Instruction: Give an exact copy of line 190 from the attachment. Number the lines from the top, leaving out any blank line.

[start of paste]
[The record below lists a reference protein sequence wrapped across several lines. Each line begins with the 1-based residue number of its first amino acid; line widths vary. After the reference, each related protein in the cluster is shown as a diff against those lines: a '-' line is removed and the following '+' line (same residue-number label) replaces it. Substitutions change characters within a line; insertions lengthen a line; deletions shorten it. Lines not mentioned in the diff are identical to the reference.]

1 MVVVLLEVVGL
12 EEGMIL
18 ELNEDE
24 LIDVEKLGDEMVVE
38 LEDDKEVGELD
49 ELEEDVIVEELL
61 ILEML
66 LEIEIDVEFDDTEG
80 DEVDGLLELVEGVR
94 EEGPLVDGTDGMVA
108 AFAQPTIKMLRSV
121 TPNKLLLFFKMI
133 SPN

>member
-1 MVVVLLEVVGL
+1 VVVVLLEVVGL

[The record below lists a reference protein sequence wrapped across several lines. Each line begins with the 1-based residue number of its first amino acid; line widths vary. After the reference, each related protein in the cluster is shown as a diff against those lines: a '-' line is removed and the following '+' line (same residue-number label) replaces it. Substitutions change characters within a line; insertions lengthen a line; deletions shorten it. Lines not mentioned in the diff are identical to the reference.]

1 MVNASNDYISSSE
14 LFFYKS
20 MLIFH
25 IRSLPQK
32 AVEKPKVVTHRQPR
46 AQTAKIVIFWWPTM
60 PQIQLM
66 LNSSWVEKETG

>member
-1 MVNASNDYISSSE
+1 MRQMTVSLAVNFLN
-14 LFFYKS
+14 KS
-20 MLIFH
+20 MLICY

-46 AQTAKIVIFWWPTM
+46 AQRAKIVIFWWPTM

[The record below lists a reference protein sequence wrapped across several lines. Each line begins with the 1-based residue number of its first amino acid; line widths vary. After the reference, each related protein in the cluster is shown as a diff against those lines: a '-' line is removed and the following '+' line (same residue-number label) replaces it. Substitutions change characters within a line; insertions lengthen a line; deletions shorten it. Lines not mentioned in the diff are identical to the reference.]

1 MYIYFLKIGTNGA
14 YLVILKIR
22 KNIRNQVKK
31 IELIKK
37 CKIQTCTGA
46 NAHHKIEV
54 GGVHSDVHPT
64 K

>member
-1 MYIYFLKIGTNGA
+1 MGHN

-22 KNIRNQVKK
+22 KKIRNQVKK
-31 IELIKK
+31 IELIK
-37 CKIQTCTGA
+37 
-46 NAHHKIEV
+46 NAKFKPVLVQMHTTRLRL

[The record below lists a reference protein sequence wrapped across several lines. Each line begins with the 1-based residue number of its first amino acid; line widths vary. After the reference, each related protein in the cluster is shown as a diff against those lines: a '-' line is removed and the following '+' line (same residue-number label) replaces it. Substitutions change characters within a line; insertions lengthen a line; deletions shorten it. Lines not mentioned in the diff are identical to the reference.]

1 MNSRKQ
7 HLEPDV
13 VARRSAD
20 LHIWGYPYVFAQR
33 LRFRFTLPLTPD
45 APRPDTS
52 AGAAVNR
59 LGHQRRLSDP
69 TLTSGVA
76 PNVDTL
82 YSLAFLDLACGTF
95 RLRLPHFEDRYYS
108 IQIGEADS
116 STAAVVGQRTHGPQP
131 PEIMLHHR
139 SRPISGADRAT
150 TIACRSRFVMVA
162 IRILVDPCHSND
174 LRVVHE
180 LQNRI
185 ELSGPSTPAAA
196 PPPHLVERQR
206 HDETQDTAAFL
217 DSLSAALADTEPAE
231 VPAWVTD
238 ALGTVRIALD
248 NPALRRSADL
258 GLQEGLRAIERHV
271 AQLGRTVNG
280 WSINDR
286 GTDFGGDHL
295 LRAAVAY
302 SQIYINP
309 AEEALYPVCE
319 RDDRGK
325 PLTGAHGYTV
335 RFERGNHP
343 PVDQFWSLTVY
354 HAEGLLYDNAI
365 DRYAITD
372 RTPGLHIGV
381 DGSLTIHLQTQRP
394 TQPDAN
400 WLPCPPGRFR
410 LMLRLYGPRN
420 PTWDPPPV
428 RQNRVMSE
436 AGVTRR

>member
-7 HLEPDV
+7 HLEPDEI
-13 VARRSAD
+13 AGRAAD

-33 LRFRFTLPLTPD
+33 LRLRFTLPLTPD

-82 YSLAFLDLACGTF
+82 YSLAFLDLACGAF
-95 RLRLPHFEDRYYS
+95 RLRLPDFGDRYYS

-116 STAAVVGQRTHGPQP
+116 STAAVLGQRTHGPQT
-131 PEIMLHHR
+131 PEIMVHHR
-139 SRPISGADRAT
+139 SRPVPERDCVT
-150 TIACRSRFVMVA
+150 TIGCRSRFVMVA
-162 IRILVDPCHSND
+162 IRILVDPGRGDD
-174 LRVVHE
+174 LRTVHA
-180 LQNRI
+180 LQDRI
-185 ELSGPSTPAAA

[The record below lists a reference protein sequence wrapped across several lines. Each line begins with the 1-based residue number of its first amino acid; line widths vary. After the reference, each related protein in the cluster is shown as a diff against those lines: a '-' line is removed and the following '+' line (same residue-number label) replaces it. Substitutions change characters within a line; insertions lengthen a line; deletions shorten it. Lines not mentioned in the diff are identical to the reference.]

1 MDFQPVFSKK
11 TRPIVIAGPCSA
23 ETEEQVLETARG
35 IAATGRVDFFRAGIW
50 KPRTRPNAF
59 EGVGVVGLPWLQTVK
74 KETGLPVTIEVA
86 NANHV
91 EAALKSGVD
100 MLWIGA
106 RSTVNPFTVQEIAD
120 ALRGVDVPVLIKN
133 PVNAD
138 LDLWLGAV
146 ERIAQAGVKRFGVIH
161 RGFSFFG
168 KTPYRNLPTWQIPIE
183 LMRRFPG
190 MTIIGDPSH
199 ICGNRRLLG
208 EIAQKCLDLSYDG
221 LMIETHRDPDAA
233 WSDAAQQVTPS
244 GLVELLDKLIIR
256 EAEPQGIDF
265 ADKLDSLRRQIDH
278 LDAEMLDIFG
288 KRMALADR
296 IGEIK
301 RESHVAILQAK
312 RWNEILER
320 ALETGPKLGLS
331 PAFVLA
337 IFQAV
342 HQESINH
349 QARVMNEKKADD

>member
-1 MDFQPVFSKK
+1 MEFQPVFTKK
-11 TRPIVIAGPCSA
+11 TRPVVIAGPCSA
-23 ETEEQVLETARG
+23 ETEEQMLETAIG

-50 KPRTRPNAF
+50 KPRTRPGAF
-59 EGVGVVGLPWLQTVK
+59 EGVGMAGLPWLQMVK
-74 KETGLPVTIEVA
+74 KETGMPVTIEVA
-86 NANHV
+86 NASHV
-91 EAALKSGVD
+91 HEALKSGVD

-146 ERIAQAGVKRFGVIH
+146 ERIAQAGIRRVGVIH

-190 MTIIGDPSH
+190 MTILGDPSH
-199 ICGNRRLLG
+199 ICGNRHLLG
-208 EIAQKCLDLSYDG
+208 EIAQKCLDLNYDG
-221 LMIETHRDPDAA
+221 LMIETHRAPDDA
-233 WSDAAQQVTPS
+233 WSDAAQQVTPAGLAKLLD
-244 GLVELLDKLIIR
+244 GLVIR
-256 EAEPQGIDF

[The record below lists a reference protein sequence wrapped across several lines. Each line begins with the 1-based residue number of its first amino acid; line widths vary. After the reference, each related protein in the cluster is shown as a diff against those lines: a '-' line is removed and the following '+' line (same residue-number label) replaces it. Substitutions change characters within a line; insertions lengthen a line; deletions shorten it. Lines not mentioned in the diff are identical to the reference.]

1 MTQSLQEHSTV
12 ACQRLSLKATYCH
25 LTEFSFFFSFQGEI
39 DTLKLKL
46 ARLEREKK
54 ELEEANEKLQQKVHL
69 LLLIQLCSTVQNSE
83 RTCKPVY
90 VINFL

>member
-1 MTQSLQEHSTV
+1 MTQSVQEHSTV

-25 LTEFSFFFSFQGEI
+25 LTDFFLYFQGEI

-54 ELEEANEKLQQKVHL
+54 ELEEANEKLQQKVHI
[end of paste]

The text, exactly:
+199 ICGNRHLLG